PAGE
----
Selected references:
  1. (a) Busseron, E., Ruff, Y., Moulin, E., Giuseppone, N., Nanoscale 2013, 5, 7098; (a) Moulin, E., Cormos, G., Giuseppone, N., Chem. Soc. Rev. 2012, 41, 1031; (b) Giuseppone, N., Acc. Chem. Res. 2012, 45, 2178.
  2. (a) Moulin, E., Niess, F., Maaloum, M., Buhler, E., Nyrkova, I., Giuseppone, N., Angew. Chem. Int. Ed. 2010, 49, 6974; (b) Faramarzi, V., Niess, F., Moulin, E., Maaloum, M., Dayen, J.-F., Beaufrand, J.-B., Zanettini, S., Doudin, B., Giuseppone, N., Nature Chem. 2012, 4, 485; (c) Moulin, E., Cid-Martin, J., Giuseppone N., Adv. Mat. 2013, 25, 477; (d) Armao, J. J., Maaloum, M., Ellis, T., Fuks, G., Rawiso, M., Moulin, E., Giuseppone, N. J. Am. Chem. Soc. 2014, 136, 11382; (e) Nyrkova, I., Moulin, E., Armao, J. J., Maaloum, M., Heinrich, B., Rawiso, M., Niess, F., Cid J.-J., Jouault, N., Buhler, E., Semenov, A., Giuseppone N., ACS Nano 2014, 8, 10111; (f) Busseron, E., Cid, J.-J., Wolf, A., Du, G., Moulin, E., Fuks, G., Maaloum, M., Polavarapu, P., Ruff, A., Saur, A.-K., Ludwigs, S., Giuseppone, N., ACS Nano 2015, 9, 2760; (g) J. J. Armao, Y. Domoto, T. Umehara, M. Maaloum, C. Contal, G. Fuks, E. Moulin, G. Decher, N. Javahiraly and N. Giuseppone, ACS Nano 2016, 10, 2082-2090; (h) J. J. Armao, P. Rabu, E. Moulin and N. Giuseppone, Nano Lett. 2016, 16, 2800-2805.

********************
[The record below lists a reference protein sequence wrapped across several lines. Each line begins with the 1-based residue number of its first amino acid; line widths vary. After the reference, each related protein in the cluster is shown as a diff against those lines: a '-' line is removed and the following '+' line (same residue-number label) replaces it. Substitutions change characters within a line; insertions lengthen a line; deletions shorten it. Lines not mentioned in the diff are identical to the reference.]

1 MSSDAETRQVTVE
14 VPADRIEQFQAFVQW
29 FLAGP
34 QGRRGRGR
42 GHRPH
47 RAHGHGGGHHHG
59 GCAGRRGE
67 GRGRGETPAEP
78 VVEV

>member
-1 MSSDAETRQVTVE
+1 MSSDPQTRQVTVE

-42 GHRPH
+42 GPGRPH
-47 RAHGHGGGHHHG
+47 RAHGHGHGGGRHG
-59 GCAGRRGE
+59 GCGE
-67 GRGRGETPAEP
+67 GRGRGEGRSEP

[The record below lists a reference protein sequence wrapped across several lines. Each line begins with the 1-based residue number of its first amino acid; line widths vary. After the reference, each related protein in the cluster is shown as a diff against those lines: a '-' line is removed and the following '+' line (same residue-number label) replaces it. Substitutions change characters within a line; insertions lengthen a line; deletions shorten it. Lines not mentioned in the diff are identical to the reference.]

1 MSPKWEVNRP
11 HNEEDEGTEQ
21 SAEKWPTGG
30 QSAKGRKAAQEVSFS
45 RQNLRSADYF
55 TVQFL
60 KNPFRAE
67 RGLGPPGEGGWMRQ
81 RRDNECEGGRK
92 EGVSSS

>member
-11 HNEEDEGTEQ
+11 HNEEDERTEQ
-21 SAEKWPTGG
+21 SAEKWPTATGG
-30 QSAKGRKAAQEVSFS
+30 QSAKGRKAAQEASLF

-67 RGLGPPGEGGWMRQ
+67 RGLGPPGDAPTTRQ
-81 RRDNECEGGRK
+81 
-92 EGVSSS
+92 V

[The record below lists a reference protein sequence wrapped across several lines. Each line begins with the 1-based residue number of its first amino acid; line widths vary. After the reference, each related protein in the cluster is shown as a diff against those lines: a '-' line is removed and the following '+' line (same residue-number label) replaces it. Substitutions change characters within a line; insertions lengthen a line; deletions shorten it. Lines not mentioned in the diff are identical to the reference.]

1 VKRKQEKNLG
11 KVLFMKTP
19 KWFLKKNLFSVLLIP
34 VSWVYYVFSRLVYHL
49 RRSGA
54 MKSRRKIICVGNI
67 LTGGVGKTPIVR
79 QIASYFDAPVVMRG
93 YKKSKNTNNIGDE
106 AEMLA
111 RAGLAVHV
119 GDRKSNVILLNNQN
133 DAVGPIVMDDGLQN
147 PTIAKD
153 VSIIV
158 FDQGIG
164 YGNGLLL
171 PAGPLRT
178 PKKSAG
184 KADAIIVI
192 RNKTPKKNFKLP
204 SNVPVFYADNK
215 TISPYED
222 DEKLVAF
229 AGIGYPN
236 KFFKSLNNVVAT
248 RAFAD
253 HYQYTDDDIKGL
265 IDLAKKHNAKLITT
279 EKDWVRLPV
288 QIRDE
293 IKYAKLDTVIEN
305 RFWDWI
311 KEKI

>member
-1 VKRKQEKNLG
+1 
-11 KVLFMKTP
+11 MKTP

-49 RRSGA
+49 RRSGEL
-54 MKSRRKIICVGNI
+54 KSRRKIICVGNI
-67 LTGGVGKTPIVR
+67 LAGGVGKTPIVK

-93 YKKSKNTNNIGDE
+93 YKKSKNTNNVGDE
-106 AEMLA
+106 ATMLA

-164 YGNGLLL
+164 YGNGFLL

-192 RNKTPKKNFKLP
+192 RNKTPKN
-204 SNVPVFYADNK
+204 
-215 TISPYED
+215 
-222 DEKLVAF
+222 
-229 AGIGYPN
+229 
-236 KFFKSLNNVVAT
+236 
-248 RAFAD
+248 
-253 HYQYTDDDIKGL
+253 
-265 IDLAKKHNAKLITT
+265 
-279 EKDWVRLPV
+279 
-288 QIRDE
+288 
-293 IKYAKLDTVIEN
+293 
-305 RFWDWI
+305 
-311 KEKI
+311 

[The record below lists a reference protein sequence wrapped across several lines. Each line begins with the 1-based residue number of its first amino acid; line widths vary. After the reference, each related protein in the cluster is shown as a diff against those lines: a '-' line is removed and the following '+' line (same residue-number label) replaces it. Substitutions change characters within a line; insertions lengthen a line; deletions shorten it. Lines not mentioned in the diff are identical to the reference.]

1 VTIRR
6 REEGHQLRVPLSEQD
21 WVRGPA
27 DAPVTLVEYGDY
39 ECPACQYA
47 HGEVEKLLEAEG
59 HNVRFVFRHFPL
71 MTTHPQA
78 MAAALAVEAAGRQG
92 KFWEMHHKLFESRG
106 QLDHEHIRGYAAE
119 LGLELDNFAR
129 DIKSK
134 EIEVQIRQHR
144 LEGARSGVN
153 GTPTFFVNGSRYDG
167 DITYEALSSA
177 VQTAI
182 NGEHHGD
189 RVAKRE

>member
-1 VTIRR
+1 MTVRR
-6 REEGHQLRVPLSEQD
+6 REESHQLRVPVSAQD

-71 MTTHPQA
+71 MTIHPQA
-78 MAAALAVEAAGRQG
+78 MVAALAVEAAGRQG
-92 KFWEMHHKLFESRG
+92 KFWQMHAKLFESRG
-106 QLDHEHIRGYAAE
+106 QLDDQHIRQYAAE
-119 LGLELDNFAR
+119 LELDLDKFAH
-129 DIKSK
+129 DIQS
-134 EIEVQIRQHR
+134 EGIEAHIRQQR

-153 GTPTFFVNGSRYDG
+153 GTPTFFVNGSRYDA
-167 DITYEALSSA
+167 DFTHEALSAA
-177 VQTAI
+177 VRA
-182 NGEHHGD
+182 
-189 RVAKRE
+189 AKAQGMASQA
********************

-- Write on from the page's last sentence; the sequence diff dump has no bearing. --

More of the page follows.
3. (a) Du, G., Moulin, E., Jouault, N., Buhler, E., Giuseppone, N. Angew. Chem. Int. Ed. 2012, 51, 12504; (b) Goujon, A., Du, G., Moulin, E., Fuks, G., Maaloum, M., Buhler, E., Giuseppone, N. Angew. Chem. Int. Ed. 2016, 55, 703; (c) Li, Q., Fuks, G., Moulin, E., Maaloum, M., Kulic, I., Foy, J. T., Giuseppone, N., Nature Nanotech. 2015, 10, 161.

Jean-Marie LEHN

Jean-Marie LEHN

ISIS - University of Strasbourg, France

Institute for Advanced Study, City University of Hong Kong, Hong Kong

Perspectives in Chemistry:
From Supramolecular Chemistry towards Adaptive Chemistry

Abstract: Supramolecular chemistry is actively exploring systems undergoing self-organization, i.e. systems capable of spontaneously generating well-defined functional supramolecular architectures by self-assembly from their components, on the basis of the molecular information stored in the covalent framework of the components and read out at the supramolecular level through specific non-covalent interactional algorithms, thus behaving as programmed chemical systems.